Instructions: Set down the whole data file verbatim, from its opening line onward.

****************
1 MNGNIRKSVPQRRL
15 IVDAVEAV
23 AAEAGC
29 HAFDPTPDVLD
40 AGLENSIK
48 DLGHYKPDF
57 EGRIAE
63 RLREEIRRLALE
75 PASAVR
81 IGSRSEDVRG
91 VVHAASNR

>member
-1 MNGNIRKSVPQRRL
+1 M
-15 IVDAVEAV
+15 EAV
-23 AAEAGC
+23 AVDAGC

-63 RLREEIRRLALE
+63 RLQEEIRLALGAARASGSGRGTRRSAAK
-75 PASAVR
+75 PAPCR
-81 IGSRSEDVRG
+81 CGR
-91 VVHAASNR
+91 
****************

1 MNGNIRKSVPQRRL
15 IVDAVEAV
23 AAEAGC
29 HAFDPTPDVLD
40 AGLENSIK
48 DLGHYKPDF
57 EGRIAE
63 RLREEIRRLALE
75 PASAVR
81 IGSRSEDVRG
91 VVHAASNR

>member
-1 MNGNIRKSVPQRRL
+1 M
-15 IVDAVEAV
+15 EAV
-23 AAEAGC
+23 AVDAGC

-63 RLREEIRRLALE
+63 RLQEEIRLALGAARASGSGRGTRRSAAK
-75 PASAVR
+75 PAPCR
-81 IGSRSEDVRG
+81 CGR
-91 VVHAASNR
+91 